Tiny Triboelectric Nanogenerator Harvests Wind Energy Made From Walking Breeze!
The world has been trying to harvest renewable energy for a while now. Solar energy and wind energy have become great reliable sources in order to reduce emissions generated by the combustion of fossil fuels. Recently, researchers from the Chinese Academy of Sciences have developed a tiny device to harvest wind energy from the breeze that is made from walking.
The revolutionary triboelectric nanogenerator ingeniously makes use of an energy source that otherwise would go to waste. According to the team, the device is low cost and efficient enough to power small sensors and LEDs. The research was published in the journal Cell Reports Physical Science.
Our intention isn’t to replace existing wind power generation technology. Our goal is to solve the issues that the traditional wind turbines can’t solve. Unlike wind turbines that use coils and magnets, where the costs are fixed, we can pick and choose low-cost materials for our device. Our device can also be safely applied to nature reserves or cities because it doesn’t have the rotating structures.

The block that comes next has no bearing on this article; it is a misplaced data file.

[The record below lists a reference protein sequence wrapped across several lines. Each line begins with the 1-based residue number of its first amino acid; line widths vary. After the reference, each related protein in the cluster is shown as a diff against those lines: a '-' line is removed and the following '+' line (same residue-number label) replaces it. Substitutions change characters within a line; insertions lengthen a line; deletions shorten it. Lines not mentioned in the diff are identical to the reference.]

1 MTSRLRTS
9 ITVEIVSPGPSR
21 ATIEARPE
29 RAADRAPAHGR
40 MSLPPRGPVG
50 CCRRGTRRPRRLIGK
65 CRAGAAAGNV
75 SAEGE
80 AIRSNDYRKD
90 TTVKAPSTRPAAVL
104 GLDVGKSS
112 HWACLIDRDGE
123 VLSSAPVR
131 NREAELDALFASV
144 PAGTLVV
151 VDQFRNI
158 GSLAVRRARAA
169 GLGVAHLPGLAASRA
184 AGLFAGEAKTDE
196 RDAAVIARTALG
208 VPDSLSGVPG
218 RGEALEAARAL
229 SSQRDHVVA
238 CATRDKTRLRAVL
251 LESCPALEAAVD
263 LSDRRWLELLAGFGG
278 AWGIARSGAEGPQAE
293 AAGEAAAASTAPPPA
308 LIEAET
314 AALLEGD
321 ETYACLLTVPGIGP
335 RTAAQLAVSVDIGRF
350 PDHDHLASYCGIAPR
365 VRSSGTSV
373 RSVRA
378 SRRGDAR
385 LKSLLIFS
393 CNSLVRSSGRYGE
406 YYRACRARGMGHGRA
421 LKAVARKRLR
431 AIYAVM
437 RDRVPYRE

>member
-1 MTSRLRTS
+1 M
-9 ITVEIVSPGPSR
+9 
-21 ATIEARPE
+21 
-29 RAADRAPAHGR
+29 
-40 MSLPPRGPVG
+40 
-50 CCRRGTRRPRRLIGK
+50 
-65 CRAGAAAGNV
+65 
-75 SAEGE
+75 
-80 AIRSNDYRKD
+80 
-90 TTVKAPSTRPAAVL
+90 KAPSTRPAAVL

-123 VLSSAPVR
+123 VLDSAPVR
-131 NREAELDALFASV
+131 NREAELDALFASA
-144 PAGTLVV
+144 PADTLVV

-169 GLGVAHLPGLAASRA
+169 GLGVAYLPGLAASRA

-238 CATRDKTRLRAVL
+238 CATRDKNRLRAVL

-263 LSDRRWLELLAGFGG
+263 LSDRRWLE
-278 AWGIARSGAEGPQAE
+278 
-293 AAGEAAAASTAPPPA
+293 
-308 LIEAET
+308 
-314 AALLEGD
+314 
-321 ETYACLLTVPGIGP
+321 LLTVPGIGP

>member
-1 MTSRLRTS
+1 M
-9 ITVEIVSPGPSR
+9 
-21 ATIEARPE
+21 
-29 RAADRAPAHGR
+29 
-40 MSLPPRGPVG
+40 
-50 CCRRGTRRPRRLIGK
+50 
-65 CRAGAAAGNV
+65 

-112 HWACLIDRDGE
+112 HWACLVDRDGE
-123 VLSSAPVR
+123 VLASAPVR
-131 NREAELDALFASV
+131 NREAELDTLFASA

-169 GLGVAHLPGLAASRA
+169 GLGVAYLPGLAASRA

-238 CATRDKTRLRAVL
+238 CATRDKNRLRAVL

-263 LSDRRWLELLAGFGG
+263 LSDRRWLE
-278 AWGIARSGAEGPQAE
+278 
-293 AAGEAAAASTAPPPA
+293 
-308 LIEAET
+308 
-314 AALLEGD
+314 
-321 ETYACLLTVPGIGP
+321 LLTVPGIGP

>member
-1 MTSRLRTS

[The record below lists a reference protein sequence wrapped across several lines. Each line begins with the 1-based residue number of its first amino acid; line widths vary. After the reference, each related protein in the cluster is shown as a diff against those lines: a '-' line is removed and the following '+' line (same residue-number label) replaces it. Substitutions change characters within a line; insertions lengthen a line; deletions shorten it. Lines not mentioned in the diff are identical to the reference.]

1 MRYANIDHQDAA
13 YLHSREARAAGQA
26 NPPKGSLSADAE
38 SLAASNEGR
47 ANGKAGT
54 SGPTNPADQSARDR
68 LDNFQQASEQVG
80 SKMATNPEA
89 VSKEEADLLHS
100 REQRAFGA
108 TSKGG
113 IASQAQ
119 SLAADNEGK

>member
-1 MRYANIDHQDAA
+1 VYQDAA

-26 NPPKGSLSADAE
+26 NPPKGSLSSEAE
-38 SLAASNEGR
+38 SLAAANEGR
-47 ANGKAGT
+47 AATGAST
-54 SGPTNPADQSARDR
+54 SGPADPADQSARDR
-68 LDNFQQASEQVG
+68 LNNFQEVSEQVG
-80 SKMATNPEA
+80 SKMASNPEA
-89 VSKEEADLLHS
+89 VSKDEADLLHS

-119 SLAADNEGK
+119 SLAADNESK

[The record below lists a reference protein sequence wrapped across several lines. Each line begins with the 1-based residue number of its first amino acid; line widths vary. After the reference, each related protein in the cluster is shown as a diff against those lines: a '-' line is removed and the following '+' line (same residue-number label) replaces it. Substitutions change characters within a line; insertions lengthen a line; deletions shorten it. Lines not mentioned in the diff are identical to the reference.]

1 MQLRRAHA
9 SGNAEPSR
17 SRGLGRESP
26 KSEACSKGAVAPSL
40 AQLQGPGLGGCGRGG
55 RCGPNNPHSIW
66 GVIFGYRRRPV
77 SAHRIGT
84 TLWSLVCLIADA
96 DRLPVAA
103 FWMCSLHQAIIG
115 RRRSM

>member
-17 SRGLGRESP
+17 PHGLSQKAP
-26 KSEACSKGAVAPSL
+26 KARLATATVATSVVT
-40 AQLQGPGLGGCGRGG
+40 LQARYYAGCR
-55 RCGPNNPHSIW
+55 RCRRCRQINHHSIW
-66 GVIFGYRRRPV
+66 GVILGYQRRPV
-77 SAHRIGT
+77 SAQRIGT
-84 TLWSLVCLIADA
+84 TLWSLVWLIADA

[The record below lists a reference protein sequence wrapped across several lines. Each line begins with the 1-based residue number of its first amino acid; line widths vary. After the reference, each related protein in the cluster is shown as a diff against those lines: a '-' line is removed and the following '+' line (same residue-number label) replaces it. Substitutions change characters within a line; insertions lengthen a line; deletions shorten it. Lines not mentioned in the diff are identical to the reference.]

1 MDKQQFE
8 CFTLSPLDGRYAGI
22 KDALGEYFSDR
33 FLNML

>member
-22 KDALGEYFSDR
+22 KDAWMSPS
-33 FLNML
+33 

Said Ya Yang, senior author of the study.
Though working with wind, this device is not exactly a turbine. This generator gathers energy through a similar mechanism of producing static electricity, namely the triboelectric effect. This phenomenon occurs when a material becomes electrically charged after it is separated from another material. The active component in the device is two strips of plastic in a tube. When air flows through the tube, the strips flap about and collide together to capture and store the energy.
The team says that this triboelectric nanogenerator works in winds as gentle as 3.6 mph and can even work flawlessly when attached to a person’s arm. It works best at wind speeds between 8.9and 17.9mph, making it suitable to be used on a bike as well. The device has a wind-to-energy conversion efficiency of 3.23 percent, which is higher than other devices that harvest energy from wind.
The new nanogenerator would be appropriate for smaller devices. The enhanced version can generate a voltage of 175 V, a current of 43 μA and a power of 2.5 mW, which is adequate to power small temperature sensors or an array of 100 LEDs.
This new invention could revolutionize the energy industry and become a contributing factor in reducing carbon emissions.